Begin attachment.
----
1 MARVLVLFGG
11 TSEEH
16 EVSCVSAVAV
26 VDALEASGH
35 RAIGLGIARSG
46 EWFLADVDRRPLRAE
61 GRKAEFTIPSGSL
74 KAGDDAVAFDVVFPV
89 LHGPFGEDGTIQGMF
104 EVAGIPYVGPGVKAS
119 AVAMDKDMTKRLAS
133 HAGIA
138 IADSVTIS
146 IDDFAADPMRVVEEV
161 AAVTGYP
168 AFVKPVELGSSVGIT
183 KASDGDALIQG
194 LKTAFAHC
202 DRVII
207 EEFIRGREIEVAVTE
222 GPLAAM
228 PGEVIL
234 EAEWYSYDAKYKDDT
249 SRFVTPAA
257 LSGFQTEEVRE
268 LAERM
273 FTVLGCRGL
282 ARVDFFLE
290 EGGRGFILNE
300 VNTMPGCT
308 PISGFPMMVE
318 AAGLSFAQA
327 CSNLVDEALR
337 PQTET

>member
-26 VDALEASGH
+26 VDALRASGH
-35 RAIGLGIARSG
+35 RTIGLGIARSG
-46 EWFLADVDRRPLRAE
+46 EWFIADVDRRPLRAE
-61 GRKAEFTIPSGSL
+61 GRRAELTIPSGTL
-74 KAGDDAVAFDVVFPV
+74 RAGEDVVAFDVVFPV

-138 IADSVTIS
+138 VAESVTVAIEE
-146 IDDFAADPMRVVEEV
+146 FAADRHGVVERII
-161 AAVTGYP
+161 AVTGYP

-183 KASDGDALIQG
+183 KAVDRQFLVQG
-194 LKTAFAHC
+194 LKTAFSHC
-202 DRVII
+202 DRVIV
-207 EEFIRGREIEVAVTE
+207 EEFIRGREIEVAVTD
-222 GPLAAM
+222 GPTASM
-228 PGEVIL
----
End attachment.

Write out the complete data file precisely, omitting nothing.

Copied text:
1 MARVLVLFGG
11 TSEEH
16 EVSCVSAVAV
26 VDALEASGH
35 RAIGLGIARSG
46 EWFLADVDRRPLRAE
61 GRKAEFTIPSGSL
74 KAGDDAVAFDVVFPV
89 LHGPFGEDGTIQGMF
104 EVAGIPYVGPGVKAS
119 AVAMDKDMTKRLAS
133 HAGIA
138 IADSVTIS
146 IDDFAADPMRVVEEV
161 AAVTGYP
168 AFVKPVELGSSVGIT
183 KASDGDALIQG
194 LKTAFAHC
202 DRVII
207 EEFIRGREIEVAVTE
222 GPLAAM
228 PGEVIL
234 EAEWYSYDAKYKDDT
249 SRFVTPAA
257 LSGFQTEEVRE
268 LAERM
273 FTVLGCRGL
282 ARVDFFLE
290 EGGRGFILNE
300 VNTMPGCT
308 PISGFPMMVE
318 AAGLSFAQA
327 CSNLVDEALR
337 PQTET

>member
-26 VDALEASGH
+26 VDALRASGH
-35 RAIGLGIARSG
+35 RTIGLGIARSG
-46 EWFLADVDRRPLRAE
+46 EWFIADVDRRPLRAE
-61 GRKAEFTIPSGSL
+61 GRRAELTIPSGTL
-74 KAGDDAVAFDVVFPV
+74 RAGEDVVAFDVVFPV

-138 IADSVTIS
+138 VAESVTVAIEE
-146 IDDFAADPMRVVEEV
+146 FAADRHGVVERII
-161 AAVTGYP
+161 AVTGYP

-183 KASDGDALIQG
+183 KAVDRQFLVQG
-194 LKTAFAHC
+194 LKTAFSHC
-202 DRVII
+202 DRVIV
-207 EEFIRGREIEVAVTE
+207 EEFIRGREIEVAVTD
-222 GPLAAM
+222 GPTASM
-228 PGEVIL